Niche Partners has issued a report titled African Perspectives on the MICE Industry that details its findings across a continent-wide survey and gives insights into where the MICE (meetings, incentives, conferences and exhibitions) industry is currently most challenged.
“More than three-quarters (78%) of our respondents cite the leading concern for the MICE industry in Africa as revenue generation as well as financial sustainability,” says Londi Khumalo, managing director of Niche Partners.
“More than three-quarters (78%) of our respondents cite the leading concern for the MICE industry in Africa as revenue generation as well as financial sustainability.”
Respondents are also concerned by the opportunity losses to the entire MICE supply chain due to the lockdown and travel restrictions.
“In particular, there is concern around the duration of the industry’s recovery time and customer retention issues as customers are weary of exposure to COVID-19 related health and safety issues,” she explains.
There is no shortage of prospects within Africa’s MICE industry, yet it is in a developing stage, with the infrastructure, networks and regulatory structures necessary to attract and grow business events across a multitude of economic sectors still being put in place in many countries. By comparison, the International Conference and Convention Association (ICCA, 2018) reports that Africa hosts 3% of the globes internationally rotating meetings compared to 52% held in Europe, 23% in Asia Pacific and 11% In America.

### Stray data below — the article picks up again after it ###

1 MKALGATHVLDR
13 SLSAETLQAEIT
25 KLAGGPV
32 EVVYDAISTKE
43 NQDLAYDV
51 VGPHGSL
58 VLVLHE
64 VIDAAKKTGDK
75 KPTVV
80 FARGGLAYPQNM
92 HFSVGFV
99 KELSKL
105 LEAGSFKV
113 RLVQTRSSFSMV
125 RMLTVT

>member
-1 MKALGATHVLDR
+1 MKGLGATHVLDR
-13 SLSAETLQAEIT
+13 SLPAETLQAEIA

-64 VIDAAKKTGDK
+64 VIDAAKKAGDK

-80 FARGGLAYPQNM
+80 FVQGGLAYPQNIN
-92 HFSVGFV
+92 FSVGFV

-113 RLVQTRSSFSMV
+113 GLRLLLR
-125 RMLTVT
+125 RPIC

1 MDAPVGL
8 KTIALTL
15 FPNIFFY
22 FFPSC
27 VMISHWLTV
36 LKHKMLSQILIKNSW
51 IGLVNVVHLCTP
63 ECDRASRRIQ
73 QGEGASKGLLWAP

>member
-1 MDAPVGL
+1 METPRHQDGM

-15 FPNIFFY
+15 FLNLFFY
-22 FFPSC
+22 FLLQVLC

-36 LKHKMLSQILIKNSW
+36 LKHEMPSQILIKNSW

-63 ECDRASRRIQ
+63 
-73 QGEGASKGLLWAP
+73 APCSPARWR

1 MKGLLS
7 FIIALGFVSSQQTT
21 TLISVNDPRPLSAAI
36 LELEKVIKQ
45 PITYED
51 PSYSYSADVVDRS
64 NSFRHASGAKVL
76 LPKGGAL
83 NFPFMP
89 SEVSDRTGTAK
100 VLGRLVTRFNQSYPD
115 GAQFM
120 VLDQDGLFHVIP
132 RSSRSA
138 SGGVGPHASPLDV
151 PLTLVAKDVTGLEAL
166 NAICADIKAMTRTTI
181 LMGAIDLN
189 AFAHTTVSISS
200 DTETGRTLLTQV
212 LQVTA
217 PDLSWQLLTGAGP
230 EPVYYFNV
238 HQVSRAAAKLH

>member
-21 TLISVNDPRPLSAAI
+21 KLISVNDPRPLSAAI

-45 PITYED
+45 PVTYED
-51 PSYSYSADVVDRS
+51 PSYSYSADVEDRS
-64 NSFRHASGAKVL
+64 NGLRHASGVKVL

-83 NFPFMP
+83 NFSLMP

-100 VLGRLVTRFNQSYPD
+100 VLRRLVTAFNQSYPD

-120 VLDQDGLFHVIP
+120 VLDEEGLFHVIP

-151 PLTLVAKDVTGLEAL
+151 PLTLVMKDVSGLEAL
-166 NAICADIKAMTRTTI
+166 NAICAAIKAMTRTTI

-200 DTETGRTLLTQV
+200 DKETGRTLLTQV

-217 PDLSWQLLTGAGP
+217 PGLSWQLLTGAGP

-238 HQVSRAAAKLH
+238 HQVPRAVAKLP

Africa hosts 3% of the globes internationally rotating meetings compared to 52% held in Europe, 23% in Asia Pacific and 11% In America.
So what does the COVID-19 crisis mean for the way forward on how Africa can overcome some of the challenges to growth and recovery of its MICE industry?
“While the revenue and recovery issues are top of mind for our respondents, there are mixed sentiments in the industry, with the majority pre-empting that the declines will be short term and that the recovery from constrained demand is expected to last between 12 and 24 months,” notes Londi, adding that there are, however, areas of business development identified which include investment into technology to enhance client experience, and intracontinental collaborations to drive regional tourism in Africa.
“There is also an expectation of growth of new event types particularly focused in health and safety and a growing demand for support suppliers in health and safety implementation in the region,” she concludes.
The African Perspectives on the MICE Industry report is available to readers upon request. Kindly email firstname.lastname@example.org to request your copy.
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